The European Commission has temporarily halted direct aid payments to the Palestinian government, which is now led by militant group Hamas.
Hamas, and its PM Ismail Haniya, took office last month
European Union foreign ministers are due to meet next week to discuss what to do about future aid.
The EU is the largest donor to the Palestinian Authority, which is reliant on foreign aid.
The EU has been threatening to cut off direct payments unless Hamas renounces violence and recognises Israel.
A spokesman for the Hamas government said the decision to suspend aid was a form of "blackmail" that would harm the Palestinian people.
A European Commission spokeswoman, Emma Udwin, told reporters in Brussels that Hamas had not yet met the international community's conditions, which include a call for Hamas to accept past peace agreements with Israel.
She said the Commission was adopting "a policy of maximum prudence" so as not to pre-judge the European ministers' discussions in Luxembourg on Monday.
However, the BBC's diplomatic correspondent Jonathan Marcus says the Commission's decision represents a clear warning to Hamas of the consequences of its failure to abide by international demands.
Hamas, which took office last week under Prime Minister Ismail Haniya, has already said it would turn to the Islamic world to make up any shortfall in funding from the West.
The Palestinian Authority (PA) has received about $600m (500m euros; £340m) a year in aid from the EU since its foundation in 1994, with another $400m coming from the US.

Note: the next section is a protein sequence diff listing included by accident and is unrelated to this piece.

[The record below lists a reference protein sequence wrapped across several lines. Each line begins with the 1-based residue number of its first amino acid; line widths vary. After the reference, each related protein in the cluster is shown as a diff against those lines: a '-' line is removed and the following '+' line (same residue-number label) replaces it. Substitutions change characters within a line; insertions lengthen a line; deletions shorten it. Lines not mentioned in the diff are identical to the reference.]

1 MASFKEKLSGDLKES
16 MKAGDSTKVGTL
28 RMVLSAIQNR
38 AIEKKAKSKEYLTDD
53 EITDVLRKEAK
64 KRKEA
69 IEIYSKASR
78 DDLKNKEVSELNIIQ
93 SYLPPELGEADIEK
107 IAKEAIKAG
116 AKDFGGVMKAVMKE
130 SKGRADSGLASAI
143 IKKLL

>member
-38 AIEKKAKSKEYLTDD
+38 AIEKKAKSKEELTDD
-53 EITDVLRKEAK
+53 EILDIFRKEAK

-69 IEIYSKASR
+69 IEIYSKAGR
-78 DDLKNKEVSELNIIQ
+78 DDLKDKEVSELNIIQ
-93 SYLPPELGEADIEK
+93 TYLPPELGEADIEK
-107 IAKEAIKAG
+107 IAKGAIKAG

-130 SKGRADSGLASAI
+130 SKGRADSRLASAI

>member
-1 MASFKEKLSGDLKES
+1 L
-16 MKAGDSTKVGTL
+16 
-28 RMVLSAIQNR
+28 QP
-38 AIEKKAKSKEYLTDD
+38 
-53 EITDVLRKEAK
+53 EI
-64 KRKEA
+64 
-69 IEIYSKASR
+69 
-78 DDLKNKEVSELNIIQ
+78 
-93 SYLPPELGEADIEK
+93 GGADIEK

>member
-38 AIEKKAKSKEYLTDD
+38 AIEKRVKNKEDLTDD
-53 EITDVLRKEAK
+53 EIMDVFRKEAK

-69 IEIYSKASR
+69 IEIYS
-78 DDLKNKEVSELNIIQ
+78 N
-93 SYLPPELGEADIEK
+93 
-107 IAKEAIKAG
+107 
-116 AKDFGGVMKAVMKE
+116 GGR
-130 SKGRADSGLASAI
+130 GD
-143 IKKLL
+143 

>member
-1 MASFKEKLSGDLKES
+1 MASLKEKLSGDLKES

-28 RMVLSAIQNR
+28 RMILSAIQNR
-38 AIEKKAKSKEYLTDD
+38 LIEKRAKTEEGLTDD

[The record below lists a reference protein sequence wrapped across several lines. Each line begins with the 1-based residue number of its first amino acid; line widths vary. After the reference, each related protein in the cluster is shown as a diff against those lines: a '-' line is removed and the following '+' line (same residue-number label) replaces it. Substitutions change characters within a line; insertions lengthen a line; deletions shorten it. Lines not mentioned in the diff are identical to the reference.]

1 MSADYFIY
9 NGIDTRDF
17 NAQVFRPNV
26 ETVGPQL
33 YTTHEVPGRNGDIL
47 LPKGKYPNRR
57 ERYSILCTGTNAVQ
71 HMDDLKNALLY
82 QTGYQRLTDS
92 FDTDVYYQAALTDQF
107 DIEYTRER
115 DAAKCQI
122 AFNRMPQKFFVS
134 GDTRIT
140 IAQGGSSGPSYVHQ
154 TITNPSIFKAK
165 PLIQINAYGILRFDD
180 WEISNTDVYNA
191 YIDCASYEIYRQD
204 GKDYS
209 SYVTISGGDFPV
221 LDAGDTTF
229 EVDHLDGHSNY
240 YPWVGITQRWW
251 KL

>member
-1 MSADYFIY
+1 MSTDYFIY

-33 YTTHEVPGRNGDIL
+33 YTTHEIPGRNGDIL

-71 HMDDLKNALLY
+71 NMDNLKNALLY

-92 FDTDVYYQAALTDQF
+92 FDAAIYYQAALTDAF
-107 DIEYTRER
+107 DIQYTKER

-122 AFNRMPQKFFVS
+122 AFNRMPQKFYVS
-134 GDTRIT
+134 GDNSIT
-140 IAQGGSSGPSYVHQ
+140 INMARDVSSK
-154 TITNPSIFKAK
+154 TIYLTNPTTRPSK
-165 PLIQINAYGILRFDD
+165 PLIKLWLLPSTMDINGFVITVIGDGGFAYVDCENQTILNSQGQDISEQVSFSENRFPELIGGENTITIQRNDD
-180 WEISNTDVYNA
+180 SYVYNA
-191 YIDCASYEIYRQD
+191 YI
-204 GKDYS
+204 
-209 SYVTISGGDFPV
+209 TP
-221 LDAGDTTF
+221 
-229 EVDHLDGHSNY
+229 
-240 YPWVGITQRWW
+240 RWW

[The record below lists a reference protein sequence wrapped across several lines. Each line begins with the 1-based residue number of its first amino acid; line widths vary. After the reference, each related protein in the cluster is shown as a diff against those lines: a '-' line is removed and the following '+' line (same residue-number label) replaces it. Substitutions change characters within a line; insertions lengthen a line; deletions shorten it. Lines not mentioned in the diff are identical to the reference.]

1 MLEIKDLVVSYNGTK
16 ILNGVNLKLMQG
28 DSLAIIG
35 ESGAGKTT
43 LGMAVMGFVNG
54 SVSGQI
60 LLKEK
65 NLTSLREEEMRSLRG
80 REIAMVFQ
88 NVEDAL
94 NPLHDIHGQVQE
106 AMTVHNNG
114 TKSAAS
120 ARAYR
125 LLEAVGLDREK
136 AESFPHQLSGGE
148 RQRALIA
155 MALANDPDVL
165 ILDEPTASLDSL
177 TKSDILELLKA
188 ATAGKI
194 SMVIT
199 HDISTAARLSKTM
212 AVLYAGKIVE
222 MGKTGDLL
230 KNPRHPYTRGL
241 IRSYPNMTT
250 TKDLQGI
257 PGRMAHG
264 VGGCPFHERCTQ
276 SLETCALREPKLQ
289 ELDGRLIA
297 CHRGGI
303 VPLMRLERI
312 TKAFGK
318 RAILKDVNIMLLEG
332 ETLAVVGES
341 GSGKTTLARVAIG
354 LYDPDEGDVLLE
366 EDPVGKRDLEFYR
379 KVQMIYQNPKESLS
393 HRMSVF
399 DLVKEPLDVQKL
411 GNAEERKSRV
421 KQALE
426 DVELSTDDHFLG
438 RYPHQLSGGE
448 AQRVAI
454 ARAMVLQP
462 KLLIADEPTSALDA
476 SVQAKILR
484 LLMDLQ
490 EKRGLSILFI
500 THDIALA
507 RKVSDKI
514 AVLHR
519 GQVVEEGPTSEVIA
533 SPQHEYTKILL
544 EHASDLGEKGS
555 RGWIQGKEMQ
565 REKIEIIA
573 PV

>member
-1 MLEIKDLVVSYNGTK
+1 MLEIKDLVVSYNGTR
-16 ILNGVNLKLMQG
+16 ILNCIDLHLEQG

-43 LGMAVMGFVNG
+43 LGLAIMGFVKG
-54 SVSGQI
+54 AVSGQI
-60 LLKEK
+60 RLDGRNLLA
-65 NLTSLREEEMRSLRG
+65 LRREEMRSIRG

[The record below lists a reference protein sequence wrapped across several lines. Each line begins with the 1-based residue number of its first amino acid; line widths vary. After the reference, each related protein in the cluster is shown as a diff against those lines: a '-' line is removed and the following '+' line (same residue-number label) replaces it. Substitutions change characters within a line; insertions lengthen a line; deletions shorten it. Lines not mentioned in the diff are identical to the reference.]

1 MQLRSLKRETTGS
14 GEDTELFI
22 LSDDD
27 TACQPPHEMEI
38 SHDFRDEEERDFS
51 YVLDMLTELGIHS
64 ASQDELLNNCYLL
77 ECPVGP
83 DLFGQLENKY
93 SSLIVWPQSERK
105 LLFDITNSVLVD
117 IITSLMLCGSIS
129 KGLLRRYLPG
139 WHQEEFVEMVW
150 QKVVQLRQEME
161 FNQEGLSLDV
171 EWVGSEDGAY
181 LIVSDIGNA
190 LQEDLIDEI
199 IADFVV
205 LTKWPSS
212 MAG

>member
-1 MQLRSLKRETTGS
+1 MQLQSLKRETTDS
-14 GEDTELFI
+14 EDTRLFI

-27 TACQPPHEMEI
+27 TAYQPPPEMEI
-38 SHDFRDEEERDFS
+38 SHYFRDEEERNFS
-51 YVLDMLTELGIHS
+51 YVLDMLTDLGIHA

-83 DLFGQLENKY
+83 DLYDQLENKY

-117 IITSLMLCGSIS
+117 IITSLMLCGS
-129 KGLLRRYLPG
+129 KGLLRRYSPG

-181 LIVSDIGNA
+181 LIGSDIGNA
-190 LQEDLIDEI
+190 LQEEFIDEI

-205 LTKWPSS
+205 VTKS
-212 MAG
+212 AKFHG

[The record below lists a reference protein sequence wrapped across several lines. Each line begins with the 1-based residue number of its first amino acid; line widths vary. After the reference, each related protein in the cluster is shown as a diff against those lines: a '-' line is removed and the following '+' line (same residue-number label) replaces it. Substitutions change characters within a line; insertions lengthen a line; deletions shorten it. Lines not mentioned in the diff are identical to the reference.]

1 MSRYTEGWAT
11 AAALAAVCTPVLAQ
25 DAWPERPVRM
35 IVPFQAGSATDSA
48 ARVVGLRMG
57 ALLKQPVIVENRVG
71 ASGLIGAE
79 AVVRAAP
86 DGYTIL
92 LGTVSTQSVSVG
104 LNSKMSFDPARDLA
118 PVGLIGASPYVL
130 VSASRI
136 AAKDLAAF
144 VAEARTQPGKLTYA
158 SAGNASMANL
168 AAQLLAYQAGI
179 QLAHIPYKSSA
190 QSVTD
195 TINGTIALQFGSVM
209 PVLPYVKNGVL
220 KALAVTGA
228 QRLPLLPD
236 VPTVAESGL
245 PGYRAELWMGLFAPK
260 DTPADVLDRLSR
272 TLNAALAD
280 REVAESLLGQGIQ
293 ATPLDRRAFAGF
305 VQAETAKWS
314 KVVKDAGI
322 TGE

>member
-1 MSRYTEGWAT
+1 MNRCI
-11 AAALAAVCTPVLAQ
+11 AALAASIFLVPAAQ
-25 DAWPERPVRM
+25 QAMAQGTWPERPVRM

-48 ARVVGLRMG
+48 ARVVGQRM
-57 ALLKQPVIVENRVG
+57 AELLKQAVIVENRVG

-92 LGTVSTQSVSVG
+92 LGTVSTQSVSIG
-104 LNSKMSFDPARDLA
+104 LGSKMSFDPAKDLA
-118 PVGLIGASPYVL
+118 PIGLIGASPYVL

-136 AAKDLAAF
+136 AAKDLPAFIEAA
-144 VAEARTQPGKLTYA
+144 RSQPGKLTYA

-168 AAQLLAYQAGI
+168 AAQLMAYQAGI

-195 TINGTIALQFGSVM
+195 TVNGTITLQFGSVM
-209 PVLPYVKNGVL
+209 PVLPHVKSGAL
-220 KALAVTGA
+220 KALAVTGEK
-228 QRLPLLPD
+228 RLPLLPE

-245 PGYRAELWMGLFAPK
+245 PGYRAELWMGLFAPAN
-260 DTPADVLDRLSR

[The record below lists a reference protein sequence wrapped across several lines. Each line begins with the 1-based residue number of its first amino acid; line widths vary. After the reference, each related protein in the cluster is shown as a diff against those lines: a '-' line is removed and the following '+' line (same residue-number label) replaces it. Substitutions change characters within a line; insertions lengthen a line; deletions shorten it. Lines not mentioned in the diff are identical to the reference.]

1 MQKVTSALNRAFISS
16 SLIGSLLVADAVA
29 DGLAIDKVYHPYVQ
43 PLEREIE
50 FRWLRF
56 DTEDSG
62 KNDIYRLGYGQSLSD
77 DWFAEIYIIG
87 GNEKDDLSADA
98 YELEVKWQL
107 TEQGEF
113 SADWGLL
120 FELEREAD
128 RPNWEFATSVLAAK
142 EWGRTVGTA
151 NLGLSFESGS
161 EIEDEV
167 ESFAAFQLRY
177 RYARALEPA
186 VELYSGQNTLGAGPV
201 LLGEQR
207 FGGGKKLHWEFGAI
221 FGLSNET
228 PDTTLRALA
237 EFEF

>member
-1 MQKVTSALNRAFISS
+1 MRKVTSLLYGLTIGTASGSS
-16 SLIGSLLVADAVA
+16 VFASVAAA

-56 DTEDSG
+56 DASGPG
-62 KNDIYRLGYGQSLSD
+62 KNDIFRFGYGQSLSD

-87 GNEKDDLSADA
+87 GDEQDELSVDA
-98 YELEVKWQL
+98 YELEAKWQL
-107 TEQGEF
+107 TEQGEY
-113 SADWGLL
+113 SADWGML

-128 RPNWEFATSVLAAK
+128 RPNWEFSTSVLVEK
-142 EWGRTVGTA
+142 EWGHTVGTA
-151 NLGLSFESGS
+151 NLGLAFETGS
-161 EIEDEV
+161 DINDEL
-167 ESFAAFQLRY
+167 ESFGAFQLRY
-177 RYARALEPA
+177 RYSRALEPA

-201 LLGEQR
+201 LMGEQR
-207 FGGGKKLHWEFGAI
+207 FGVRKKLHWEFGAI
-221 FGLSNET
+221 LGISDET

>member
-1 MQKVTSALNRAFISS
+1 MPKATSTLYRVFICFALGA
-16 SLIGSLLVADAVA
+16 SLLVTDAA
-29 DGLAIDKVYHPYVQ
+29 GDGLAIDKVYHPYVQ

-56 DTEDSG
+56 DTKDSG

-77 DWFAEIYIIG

Ms Udwin said some $36.9m (30m euros; £21m) in aid from the European Commission was at stake in the immediate future.
The freeze covers all direct aid to the government and payment of public employees' salaries with EU funds through the World Bank.
It does not affect humanitarian aid sent to non-governmental organisations or to United Nations relief agencies.
Money from individual member states is not affected either.
The PA is facing a financial crisis. Mr Haniya said earlier this week that his government had inherited a finance ministry that had no money left, yet had mounting debts.
The European Commission released $143m (118m euros; £83m) in direct and indirect aid in February, before Hamas took office.
It has also redirected some aid to pay Palestinian electricity bills directly to suppliers, including the Israeli electricity company, without going through the government.
1: Distributed through World Bank $85m
2: For Isr/Pal integration $12m
3: For UN relief (UNRWA) $77m
4: Food aid $35m
5: Humanitarian aid $33m
6: Special projects $24m
7: Infrastructure $72m
8: Other donations by member states $262m
EU TOTAL: $600m
1: Unused funds from 2003/04 financial year $175m
2: To pay PA debts $20m
3: Spending on new Gaza infrastructure $50m
4: USAID projects $155m
US TOTAL: $400m